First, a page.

How a one-second change floored web services
By Stewart Mitchell
Posted on 2 Jul 2012 at 16:46
Web admins running several flavours of Linux had a hectic weekend after a leap second bug caused problems at multiple companies and left air passengers stranded.
The issue surfaced overnight on Saturday, when a second was added to the world’s atomic clocks to take into account minutely lengthening days, with the earth taking slightly longer to rotate than a standard 24 hours.
The issue didn’t affect all Linux tools, but the damage caused by a one second difference in clocks was highlighted when passengers were left unable to check in at several airports because Amadeus Altea, a global booking system used by airlines, had been hit by the bug.
Some Linux systems after the leap second was inserted are experiencing load spikes - usually connected to MySQL, Firefox, Thunderbird, Java, and others
“This incident was caused by the Linux bug triggered by the 'leap second' inserted into clocks worldwide on 30 June,” a spokesperson for the company said in a statement sent to PC Pro.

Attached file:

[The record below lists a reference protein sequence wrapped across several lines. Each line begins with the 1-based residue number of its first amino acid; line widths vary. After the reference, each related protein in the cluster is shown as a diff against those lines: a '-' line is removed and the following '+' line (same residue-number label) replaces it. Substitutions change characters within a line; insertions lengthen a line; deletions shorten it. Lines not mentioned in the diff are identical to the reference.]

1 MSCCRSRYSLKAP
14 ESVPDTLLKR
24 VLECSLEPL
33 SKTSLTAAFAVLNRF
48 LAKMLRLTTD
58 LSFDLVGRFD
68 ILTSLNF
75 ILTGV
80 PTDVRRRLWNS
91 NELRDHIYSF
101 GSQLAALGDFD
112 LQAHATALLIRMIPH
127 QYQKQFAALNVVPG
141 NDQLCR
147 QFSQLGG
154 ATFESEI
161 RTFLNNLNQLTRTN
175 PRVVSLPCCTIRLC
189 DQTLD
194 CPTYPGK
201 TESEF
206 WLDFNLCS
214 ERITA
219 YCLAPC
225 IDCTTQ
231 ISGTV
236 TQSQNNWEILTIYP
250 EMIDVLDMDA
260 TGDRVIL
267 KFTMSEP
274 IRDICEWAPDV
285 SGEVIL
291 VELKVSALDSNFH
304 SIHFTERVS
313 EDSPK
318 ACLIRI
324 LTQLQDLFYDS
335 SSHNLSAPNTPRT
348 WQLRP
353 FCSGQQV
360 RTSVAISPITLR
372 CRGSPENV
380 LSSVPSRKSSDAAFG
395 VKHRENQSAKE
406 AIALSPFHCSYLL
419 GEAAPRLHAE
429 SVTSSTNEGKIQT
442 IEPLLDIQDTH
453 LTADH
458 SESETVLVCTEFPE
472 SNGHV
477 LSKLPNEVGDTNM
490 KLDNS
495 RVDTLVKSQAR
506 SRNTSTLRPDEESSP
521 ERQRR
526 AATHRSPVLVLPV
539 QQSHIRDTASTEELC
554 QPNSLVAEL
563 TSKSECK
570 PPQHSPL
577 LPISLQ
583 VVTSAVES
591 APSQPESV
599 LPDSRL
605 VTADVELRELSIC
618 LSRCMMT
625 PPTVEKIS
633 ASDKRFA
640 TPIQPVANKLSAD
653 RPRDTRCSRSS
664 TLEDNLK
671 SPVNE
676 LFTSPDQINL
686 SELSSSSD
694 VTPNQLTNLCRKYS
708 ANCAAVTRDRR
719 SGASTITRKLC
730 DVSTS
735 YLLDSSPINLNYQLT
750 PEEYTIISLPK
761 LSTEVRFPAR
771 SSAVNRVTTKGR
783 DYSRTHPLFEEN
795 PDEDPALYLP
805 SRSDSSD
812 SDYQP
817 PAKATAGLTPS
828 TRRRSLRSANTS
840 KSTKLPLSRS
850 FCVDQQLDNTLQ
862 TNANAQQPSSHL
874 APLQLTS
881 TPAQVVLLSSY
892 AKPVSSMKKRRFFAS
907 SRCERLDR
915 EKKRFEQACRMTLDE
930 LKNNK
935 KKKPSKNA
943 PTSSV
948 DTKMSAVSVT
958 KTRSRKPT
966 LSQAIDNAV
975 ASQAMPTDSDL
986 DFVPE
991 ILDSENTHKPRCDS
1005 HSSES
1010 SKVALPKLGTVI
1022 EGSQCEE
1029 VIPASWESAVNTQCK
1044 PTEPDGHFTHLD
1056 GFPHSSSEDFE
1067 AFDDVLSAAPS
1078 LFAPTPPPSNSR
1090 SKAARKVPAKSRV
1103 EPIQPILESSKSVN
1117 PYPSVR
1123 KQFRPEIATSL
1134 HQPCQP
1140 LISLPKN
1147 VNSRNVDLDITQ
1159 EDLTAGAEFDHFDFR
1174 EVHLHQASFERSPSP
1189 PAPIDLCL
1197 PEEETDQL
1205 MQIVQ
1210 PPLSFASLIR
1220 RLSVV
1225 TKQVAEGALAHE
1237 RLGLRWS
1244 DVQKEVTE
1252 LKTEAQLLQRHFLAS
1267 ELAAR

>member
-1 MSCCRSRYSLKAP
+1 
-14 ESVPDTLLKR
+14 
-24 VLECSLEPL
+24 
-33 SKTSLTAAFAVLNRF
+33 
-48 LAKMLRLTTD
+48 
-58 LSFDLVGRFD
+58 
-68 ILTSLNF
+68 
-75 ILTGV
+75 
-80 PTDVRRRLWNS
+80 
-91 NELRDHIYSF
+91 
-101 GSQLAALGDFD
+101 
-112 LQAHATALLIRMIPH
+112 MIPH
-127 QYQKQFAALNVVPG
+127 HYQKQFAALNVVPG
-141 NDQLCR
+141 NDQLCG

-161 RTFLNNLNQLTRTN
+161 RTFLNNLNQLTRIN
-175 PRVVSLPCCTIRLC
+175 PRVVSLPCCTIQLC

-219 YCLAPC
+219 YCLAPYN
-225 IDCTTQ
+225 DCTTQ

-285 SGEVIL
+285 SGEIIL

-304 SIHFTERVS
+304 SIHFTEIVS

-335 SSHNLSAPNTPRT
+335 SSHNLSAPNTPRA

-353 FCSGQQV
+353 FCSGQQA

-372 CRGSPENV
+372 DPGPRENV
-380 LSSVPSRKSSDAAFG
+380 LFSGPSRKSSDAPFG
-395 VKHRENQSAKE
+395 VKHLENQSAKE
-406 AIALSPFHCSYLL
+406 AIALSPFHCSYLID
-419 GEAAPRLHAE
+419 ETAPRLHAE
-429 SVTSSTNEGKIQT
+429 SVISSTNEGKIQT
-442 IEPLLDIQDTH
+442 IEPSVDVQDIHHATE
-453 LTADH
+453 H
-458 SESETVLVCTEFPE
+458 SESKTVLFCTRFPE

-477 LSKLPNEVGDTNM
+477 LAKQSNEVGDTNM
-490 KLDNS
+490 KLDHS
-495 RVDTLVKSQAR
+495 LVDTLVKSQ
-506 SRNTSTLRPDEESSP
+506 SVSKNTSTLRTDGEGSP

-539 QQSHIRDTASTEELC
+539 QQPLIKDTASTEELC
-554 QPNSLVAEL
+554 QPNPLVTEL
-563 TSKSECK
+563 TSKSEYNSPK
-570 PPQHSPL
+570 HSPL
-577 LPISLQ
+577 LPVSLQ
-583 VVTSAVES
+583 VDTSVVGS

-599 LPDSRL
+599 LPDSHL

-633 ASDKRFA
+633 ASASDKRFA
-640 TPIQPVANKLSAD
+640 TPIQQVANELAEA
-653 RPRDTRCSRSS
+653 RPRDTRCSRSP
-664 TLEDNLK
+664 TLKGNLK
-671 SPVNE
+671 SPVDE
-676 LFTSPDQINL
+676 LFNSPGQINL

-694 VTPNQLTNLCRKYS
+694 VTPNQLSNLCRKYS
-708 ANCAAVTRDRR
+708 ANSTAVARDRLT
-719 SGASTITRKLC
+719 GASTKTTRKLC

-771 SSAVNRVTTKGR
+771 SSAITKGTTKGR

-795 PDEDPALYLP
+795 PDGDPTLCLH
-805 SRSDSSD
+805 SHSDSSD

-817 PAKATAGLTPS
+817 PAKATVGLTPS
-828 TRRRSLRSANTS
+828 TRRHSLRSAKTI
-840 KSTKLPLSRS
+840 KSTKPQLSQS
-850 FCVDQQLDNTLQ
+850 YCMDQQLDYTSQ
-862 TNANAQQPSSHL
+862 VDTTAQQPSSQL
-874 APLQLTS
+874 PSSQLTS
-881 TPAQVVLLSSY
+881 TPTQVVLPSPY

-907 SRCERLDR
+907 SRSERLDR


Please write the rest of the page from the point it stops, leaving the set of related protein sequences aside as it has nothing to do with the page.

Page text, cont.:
“We deeply regret this incident and are now investigating how we can enhance our ability to detect and address such bugs in advance.”
The company said it had dealt with leap second additions successfully in the past, but - like other online services - had not seen this particular bug coming.
The issue was caused by the way servers handled the time after the additional second had been added, causing systems to overload.
“Some Linux systems after the leap second was inserted are experiencing load spikes - usually connected to MySQL, Firefox, Thunderbird, Java, and others,” said John Stultz, a kernel engineer with IBM, who had revealed a patch in advance of the problem, on the LKML forum.
Technicians at companies as diverse as Cisco and Mozilla said they had struggled to handle the transition smoothly, with Cisco users saying they had seen video conferencing services crash in the wake of the update.
“The Cisco VCS [Video Communication Server] seems to be affected by the (generic) Linux leap second bug - we noticed that we had some (not all) VCSs with a load of >100," said Martin Koch, a contributor on the Cisco Support Community forum.
“I would recommend as a quick fix to immediately reboot your VCS. Also check your other Linux systems.”
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